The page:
Now the flip side to this is that the people we compete with are generally able to address a broader set of use cases—what I would characterize as more general data warehousing. So if you look at the customer base for Sybase IQ or Vertica, you tend to end up in many cases with a more general data warehousing environment that for example, might maintain hundreds of tables and utilize the data across a complex snowflake schema—and that really isn’t well suited for our architecture. Not only do we not focus on that, we explicitly will not engage in opportunities with that as a prerequisite because it’s just not the right use for our architecture.
Think of it this way: if analytics interfaces were a transportation modality, if they were cars of some sort, a general purpose car might be a four door sedan that is suitable for a variety of different use cases. But, if what I’m trying to do is transport a family of seven, then a general purpose sedan isn’t going to do it; you might need something like a Suburban. Conversely, if what I’m trying to do is get through traffic in New York or London at the height of traffic and I need to get into narrow streets and weave through traffic then a scooter or a motorcycle is going to be a much more acceptable alternative. That doesn’t make a motorcycle bad; it doesn’t make a Suburban bad; it just makes it more suitable for a specific use case.
Let’s take the case of a motorcycle. A motorcycle will cost less; it has limitations relative to a four door sedan or Suburban; it’s only going to transport one person; and it can’t carry a lot of cargo. But again, for the specific use case, even though it costs less, and it’s likely to be far easier to maintain, it is a more desirable solution. And, that is indeed the case with most of the use cases that we work with where storing and analyzing machine generated data is what our users are trying to address. In that regard we’re able to provide them with the ability to do that by spending far less money yet still get highly desirable results.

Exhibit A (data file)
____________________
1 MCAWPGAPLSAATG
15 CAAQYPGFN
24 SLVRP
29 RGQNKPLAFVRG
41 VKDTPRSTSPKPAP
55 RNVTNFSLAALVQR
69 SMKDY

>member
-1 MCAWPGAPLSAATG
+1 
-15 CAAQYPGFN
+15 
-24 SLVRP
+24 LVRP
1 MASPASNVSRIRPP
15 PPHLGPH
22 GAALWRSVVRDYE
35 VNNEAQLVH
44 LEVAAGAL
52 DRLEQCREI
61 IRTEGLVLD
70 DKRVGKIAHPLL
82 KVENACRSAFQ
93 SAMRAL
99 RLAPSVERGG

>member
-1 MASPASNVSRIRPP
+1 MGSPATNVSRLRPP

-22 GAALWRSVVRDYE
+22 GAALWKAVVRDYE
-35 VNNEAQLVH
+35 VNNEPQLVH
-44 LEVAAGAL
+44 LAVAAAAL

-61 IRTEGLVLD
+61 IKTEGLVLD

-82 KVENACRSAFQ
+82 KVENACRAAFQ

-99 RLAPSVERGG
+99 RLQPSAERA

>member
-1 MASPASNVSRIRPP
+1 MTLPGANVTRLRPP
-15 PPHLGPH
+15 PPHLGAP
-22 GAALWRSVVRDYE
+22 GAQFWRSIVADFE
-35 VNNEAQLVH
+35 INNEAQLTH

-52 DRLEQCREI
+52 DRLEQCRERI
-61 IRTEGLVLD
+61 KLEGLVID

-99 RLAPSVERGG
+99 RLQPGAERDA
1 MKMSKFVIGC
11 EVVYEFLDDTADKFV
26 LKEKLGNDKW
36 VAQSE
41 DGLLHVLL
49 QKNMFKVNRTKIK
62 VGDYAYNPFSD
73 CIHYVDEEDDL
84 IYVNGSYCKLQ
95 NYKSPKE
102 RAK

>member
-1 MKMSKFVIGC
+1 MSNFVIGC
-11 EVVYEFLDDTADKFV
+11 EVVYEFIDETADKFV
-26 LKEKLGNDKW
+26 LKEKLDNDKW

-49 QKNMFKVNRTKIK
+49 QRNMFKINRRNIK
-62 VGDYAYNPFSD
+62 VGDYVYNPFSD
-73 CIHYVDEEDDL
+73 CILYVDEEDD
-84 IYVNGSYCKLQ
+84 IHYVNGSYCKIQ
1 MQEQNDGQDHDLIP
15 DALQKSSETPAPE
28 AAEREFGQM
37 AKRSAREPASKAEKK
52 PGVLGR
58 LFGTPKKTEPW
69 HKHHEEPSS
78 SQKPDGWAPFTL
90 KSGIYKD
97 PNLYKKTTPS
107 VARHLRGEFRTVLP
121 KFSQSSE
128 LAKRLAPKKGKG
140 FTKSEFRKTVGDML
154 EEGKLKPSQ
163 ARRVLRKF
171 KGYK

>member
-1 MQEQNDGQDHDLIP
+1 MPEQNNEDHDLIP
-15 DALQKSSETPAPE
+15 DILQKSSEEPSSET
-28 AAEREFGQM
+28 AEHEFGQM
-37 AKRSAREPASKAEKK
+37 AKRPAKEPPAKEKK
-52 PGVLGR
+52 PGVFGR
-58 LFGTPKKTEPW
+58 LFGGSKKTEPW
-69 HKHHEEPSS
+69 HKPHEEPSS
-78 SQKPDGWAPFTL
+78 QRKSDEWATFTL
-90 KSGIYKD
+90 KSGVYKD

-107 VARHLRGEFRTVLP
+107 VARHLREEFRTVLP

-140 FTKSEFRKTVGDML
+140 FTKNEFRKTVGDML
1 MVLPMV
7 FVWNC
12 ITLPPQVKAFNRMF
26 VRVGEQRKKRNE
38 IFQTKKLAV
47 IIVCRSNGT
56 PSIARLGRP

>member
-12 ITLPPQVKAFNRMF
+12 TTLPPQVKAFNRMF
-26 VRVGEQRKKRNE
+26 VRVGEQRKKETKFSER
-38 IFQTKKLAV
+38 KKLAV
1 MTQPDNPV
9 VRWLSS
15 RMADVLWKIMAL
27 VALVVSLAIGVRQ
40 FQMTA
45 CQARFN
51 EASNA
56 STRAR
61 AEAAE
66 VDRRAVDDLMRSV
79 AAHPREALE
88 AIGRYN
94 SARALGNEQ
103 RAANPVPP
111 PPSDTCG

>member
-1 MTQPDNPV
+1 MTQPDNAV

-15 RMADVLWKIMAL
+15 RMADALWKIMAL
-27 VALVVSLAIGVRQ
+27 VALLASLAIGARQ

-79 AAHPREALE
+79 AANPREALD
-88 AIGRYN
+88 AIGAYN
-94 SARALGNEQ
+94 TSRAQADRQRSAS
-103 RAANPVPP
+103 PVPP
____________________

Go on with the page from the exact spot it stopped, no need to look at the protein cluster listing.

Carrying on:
What challenges does machine generated data pose to businesses and how does Infobright alleviate those challenges?
The challenge would be that the volume of data is growing exponentially. There’s been an increase in the number of users of mobile devices and the number of instances where sensor data is deployed. So for example, it used to be that the type of sensors that would be in a phone would be fairly limited. Now there are sensors that can do barometric readings, which will show up in somebody’s smartphone, which makes everybody aware of you. So the increases in the amount and the sophistication of devices that auto generate data is growing at such a high level that it’s creating an enormous load on the systems that store and analyze this data.
For example, if the data is stored in Oracle, or if the data is stored in MySQL or on a server, it tends to be manageable up to a certain point after which the queries start to run very long, the disc space starts to grow very, very large, especially if performance is an issue where in a traditional database like that you have to keep indexing the database in order to maintain your previous performance.
So really, Infobright allows customers to get beyond those challenges and take advantage of the opportunity they have for getting a much more comprehensive understanding of what they’re dealing with by being able to for example say, “Hey, I happen to be an extremely large mobile carrier and I’m trying to optimize my networks. But, it would be highly desirable if I could look at seven days order call record instead of three days, and it would be great if my analysts could get the results back from their queries in fifteen seconds as opposed to thirty minutes.” And those are the types of almost game changing opportunities that can be leveraged with the right technology.
Big Data right now is a very hot topic, what do you think has facilitated this rise in Big Data? Where do you see it headed and where do you see Infobright fitting into that landscape?
There are two main drivers. One is the enormous increase in the number and in the amount of changes in data, and the other is the increase in the amount of unstructured data. That includes the digitization of photographs, video, and documents and the facilties that allow for the storage and socialization of these documents up the point where companies and organizations have so much more information to contend with and need to be able to analyze this information across a variety of structures.